One chair remained empty in the flickering Reiks Consortium boardroom. Ermin Gild stood attentively behind Chancellor Richter, silently observing the chamber occupants. Environmental Commissioner, Ponos Akantha. Economic Commissioner, Garlan Hayl. Security Commissioner, Galton Raka. Vilar Corp CEO, Julian Salis. Stellarin CEO, Telfyr Vays. Numerous secretaries, carrying capsule drinks and printed biscuits, moved in and out from the table, keeping their voices low and doing their best not to intervene in the council’s burgeoning discussions. Tensions simmered and discontent was clear-writ upon every creased and somber face.
Kryos was late.
Momentarily, the doors to the dim-lit chamber were pushed open by a young woman who held in her hands a firm yet pliable obsidian globule. Upon her belt she wore a small, silver scanner. She placed the globule upon the lone empty seat and removed the device from her belt. She pressed the machine to the amorphous mass upon the chair and held it there until a low and peculiar beep sounded from the scanner, whereupon the woman straightened, respectfully inclined her head to the council and retreated from whence she had come, hands behind her back. As the chamber doors hinged closed, the thing upon the chair twisted and quivered and rose, assuming the form of a man with a slender frame. Steadily, the obsidian coloration of the entity gave way to the pale palette of the human.
The spectre opened its eyes.
Terminated heliodor, lambent in the denim murk.
The chancellor raised her hand slightly, a call for silence, and turned to the porcelain spectre.
“Thank you for joining us, Mr. Kryos. I do appreciate how valuable your times is, given your commitments to the colonies. I take it your emissary briefed you on the nature of this meeting?”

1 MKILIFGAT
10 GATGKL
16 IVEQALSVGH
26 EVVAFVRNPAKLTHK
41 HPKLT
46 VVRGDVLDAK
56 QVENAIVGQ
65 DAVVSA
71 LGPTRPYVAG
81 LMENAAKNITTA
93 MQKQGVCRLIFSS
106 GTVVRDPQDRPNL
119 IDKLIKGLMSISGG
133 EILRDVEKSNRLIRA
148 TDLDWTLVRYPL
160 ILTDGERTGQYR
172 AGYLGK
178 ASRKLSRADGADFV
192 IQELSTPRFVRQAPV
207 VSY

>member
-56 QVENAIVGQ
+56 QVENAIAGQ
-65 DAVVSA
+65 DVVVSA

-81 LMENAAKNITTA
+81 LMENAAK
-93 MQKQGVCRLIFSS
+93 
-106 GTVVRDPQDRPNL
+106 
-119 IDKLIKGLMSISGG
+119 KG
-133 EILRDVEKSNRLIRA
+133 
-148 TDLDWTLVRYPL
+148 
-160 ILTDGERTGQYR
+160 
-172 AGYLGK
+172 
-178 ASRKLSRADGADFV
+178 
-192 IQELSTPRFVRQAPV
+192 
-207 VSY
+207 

Kryos’ avatar placed its hands upon the arms of the chair, palms down, and stared at the gleaming finish of the table.
“Few are the hours to act. No time remains for trivial, internecine dissent.”
“Errant disregard for law and order is hardly ‘trivial.'” Raka contended dourly, his hands flexing with agitation.
“Nor is your company’s rapacious extraction. The people demand more environmental oversight,” Akantha enjoined, leaning over the table with considerable animation.
“There are no resources that are not created. Order foremost among them. So it is order I prioritize. Inter arma enim silent leges.” Kryos responded evenly, without glancing to either of his detractors, his hands moving slowly over the tabletop, as if memorizing the subtle curvature of its dark and polished surface. He paused and looked at the domed ceiling. “What you decry shall be your salvation. Should you choose to listen.”
A murmur went up around the table. Raka shook his head as Vays arched a brow curiously.
“Salvation? What hubris…” Akantha proclaimed with a disdainful tilt of her graying head.
“Enough.” The chancellor shouted suddenly, straightening in her seat. “Let him speak.”
“Indeed.” Salis enjoined calmly. “We can’t criticize what we’ve yet to hear.”
“If we cannot govern ourselves, how can the public expect us to govern a city?” Vays interjected sardonically.
“I said enough. All of you. Now – Mr. Kryos – explain yourself.”
The spectre of Kryos looked from the tabletop to the surrounding faces, taking the measure of each with dispassionate perspicacity.
“The partisan grid attack was a diversion. Disruption of energy flows was not their aim – rather, the procurement of a synthetic virus. This event coincided with the theft of an object from one of my research bases. When combined with the aforementioned virus, the object would produce a bioweapon of considerable potency. One capable of eradicating all human life upon the continent.”
“Why did you not come to us with this sooner?” The chancellor inquired, her stoicism giving way to grave concern and something else, twisting in her visage. Something that looked to Ermin very much like fear.